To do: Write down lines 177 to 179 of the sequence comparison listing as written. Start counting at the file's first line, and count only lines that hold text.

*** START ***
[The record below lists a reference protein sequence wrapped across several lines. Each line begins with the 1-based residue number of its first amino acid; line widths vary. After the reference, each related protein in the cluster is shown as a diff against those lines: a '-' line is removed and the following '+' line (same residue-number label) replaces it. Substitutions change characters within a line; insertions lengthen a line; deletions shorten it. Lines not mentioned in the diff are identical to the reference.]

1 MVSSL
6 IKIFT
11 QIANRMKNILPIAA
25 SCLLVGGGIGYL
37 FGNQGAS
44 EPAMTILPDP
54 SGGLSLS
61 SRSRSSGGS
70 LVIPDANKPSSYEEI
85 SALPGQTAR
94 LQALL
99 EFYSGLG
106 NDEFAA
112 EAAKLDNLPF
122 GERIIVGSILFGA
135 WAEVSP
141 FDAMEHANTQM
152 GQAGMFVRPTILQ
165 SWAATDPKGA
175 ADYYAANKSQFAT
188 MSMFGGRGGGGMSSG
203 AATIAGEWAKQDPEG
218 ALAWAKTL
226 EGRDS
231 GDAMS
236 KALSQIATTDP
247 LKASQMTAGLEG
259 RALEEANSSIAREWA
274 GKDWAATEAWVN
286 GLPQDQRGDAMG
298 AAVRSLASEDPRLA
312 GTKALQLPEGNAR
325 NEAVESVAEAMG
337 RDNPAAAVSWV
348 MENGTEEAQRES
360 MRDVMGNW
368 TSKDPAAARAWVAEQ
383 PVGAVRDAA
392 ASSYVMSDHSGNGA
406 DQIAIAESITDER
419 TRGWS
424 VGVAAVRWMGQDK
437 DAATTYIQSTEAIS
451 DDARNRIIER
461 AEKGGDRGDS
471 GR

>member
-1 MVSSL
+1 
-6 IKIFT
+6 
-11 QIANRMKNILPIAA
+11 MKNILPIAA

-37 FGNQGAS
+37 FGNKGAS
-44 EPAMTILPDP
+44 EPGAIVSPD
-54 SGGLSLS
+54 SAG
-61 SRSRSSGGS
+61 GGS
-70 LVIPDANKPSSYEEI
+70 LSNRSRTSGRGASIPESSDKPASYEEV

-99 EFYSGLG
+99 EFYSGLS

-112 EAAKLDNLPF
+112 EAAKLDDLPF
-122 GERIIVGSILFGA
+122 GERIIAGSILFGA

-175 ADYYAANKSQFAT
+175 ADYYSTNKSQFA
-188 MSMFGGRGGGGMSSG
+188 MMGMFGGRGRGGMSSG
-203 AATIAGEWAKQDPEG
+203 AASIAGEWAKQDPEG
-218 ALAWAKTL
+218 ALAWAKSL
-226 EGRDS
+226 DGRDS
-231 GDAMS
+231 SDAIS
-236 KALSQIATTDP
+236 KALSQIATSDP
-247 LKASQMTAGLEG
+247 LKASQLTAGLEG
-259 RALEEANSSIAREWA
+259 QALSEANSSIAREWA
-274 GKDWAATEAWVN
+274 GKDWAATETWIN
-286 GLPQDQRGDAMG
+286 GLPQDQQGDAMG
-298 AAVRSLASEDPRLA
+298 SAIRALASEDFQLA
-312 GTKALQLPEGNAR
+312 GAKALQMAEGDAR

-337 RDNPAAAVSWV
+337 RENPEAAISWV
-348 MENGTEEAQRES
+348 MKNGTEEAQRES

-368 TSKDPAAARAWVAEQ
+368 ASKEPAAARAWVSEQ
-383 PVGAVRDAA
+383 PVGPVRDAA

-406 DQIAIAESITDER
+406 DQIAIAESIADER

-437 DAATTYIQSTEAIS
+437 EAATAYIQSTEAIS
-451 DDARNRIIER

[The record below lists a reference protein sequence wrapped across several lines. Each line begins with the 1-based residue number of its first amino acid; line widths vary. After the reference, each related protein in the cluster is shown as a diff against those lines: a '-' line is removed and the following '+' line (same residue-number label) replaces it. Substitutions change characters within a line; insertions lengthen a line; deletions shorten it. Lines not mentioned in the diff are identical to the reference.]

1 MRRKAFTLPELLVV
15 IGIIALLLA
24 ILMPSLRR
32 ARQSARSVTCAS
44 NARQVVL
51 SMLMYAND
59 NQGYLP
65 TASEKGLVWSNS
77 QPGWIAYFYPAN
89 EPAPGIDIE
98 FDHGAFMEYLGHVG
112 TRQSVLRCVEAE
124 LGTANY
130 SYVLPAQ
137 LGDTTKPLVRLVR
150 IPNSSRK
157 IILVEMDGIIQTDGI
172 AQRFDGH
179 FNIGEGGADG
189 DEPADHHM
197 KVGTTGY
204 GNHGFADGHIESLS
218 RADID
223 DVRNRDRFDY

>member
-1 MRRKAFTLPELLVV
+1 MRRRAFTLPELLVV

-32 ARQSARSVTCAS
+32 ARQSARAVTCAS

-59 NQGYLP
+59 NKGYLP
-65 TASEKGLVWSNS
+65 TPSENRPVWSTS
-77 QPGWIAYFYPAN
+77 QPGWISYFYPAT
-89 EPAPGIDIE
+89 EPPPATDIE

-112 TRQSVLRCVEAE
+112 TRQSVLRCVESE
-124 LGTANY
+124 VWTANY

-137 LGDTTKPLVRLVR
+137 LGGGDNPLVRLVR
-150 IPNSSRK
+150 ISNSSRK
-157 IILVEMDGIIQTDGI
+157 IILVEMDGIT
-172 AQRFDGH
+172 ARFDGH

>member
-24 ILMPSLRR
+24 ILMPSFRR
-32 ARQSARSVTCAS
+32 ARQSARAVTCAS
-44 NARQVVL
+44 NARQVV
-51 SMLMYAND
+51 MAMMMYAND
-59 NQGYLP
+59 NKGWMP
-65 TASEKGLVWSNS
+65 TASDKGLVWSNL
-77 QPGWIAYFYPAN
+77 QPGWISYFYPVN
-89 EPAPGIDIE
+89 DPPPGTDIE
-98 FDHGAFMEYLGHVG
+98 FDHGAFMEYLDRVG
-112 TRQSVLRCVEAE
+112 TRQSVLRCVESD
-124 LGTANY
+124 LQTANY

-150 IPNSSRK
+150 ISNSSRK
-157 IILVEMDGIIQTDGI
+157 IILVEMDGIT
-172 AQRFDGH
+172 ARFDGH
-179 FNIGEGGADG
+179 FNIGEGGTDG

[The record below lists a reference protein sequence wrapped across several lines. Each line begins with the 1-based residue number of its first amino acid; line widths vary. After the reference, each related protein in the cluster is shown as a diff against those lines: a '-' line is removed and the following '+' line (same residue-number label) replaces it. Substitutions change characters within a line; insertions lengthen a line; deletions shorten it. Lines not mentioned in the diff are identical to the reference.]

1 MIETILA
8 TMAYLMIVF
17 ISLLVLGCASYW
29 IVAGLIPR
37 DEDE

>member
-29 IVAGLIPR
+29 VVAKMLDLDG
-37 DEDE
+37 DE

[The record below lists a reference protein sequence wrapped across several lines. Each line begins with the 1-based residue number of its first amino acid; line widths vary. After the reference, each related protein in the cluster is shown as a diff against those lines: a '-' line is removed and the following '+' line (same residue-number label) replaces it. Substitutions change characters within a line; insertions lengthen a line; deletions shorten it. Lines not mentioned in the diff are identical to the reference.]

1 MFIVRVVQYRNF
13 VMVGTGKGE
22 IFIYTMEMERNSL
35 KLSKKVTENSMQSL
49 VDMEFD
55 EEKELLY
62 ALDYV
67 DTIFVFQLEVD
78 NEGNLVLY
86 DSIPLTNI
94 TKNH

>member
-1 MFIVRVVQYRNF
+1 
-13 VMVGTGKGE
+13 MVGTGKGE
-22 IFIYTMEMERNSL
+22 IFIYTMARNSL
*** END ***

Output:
-98 FDHGAFMEYLGHVG
+98 FDHGAFMEYLDRVG
-112 TRQSVLRCVEAE